Transporting chemicals?

Discussion in 'B&W: Film, Paper, Chemistry' started by Cybertrash, Mar 17, 2013.

  1. Cybertrash

    Cybertrash Member

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    In the near future I will eventually be hiring darkroom space from an artists collective that isn't in walking distance from where I live, and they require that you bring your own paper and chemistry for printing. I was wondering what the best way would be to transport my chemistry? As it is I have most of my chemistry in accordion bottles, but I'm a little worried about how they would fare being shoved in and out of a backpack. As I don't have a driver's license I will be travelling by subway, and I would be going there after work, so the chemistry would sit in my backpack throughout the workday. So what should I be thinking of before chucking my bottles in my backpack and trodding off?
     
  2. ac12

    ac12 Member

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    Bring your own print chemicals seems odd. Unless you will have your own private darkroom and sink.
    I would use non-accordion bottles of a smaller volume, so it will pack better and lighter.
    Paper chemistry can be a fair volume of chemicals to fill the trays so you need to determine how much chemicals to bring.
    Size the bottles for just the amount of chemistry you need. No sense carrying extra weight. If you only need 1 L, don't bring 2 L of chemicals.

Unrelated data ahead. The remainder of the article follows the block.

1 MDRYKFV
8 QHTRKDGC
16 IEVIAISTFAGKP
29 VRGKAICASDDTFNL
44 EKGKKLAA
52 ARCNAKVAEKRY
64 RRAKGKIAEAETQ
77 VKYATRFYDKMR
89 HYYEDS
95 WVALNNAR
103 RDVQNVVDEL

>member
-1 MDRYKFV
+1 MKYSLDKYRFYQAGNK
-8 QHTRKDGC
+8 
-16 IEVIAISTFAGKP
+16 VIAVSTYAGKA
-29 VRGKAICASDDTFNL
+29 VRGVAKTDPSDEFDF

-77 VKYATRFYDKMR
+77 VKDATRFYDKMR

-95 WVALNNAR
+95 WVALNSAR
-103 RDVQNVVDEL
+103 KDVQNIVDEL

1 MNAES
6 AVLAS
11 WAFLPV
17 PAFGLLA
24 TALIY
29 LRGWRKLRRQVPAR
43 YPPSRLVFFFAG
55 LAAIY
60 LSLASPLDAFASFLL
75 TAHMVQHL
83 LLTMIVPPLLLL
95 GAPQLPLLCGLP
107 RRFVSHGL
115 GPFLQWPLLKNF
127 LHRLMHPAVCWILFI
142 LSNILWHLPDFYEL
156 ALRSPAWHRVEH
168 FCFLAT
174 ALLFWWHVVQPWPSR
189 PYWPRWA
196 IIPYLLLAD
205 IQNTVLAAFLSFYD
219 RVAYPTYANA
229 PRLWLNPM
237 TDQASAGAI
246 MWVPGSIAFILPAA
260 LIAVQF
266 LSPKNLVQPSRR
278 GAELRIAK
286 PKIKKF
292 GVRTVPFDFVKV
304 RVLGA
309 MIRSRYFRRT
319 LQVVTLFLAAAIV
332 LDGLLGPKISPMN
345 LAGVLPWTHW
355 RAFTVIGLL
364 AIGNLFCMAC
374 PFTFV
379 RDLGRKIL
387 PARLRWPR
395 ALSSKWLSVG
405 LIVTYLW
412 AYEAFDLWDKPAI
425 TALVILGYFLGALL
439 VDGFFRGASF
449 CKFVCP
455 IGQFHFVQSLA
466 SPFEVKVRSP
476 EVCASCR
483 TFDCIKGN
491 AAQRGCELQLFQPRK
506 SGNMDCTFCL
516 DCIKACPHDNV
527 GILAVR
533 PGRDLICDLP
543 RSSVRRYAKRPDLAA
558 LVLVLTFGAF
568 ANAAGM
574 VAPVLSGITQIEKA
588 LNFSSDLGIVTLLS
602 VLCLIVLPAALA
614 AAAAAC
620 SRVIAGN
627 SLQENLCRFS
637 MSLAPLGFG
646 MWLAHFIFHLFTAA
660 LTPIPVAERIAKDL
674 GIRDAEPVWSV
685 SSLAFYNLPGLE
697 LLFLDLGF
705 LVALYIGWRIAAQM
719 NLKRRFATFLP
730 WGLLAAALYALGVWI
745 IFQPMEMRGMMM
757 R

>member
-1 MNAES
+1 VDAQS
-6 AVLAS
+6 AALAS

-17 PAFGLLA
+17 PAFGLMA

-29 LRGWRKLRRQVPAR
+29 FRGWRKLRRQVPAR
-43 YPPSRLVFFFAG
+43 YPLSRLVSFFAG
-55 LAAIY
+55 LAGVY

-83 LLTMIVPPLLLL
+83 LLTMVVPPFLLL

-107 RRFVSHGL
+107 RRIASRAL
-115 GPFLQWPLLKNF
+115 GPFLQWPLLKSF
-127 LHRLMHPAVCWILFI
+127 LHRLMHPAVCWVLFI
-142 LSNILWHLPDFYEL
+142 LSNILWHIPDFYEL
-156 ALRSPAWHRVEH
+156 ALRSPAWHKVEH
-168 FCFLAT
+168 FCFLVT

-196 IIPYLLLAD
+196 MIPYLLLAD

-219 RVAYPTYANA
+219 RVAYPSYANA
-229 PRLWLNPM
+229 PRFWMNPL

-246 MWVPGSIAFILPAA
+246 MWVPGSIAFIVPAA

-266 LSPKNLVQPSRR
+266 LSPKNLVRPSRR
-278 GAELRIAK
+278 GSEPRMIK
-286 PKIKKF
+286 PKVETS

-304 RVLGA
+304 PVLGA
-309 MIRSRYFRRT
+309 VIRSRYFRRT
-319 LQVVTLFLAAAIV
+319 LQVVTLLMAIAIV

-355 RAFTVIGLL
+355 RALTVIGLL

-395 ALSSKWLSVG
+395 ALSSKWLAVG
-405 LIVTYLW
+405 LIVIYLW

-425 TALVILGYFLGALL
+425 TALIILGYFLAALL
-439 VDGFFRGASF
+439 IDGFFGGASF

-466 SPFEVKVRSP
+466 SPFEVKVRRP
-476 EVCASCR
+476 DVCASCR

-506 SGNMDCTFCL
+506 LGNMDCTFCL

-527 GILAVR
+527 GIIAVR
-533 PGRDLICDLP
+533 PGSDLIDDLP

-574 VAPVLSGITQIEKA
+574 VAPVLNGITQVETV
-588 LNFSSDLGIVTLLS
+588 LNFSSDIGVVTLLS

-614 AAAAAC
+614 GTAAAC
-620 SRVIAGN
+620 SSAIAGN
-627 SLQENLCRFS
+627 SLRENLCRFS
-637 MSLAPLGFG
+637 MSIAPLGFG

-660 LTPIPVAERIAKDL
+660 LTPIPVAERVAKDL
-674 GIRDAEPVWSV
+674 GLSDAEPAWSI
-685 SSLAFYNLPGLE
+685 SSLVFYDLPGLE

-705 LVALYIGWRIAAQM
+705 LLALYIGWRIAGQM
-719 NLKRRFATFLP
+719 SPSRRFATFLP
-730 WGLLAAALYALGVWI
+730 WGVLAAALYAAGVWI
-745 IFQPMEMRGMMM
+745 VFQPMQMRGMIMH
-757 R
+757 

For any one-time chemical, bring stock solution that you dilute at the darkroom. Again to save volume and weight.
     
  3. MartinP

    MartinP Member

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    I'd suggest figuring out how much solution you will need and then take just enough stock solution to make that up, with water, at the location. Small bottles can be found from a good pharmacist or a darkroom stockist (if you're lucky!).

    Print dev is often 1+9 or 1+4 while fix would be similar. Stop bath is such a low concentration that it might be easier to mix the few drops needed with a little bit of water and then take that small amount, making the appropriate calculations to end up with the correct mix in the tray of course. All this pre-supposes that you will use the chemicals once only and then dispose of them at the site - if you have to bring them away with you then it's all different of course.
     
  4. MattKing

    MattKing Subscriber

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    Most of the darkrooms I've encountered that are organized this way also offer lockable storage space (think bus station lockers). I would check to see if they have this arrangement as well.
     
  5. Jerry Thirsty

    Jerry Thirsty Member

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    I've had bad luck with accordion bottles starting to leak at the pleats. I definitely wouldn't risk them knocking around in a backpack.
     
  6. spijker

    spijker Subscriber

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    PET soda/softdrink bottles are cheap and close well. Therefore good for storing chemicals. So I would use that to carry or store your chemicals in. It might be a good idea to pack the bottles in a plastic bag first before putting them in your backpack, specially on the way home after putting the fluids back into the bottles. I only do B&W and keep stop & fix in 2L bottles and developper in a 1L bottle. At each printing session, I add 0.5L of freshly mixed developer and add that to the 1L "old" developer. At the end of the session, 1L goes back into the bottle (no air) and the rest down the drain. Works fine and less developer goes down the drain that way. If you do the same you would have to carry 4 bottles in your backpack; 3 PET with old dev, stop and fix and 1 bottle with developer concentrate. Storing B&W chemicals at room temperature is fine. Just keep them in the bag/dark at work.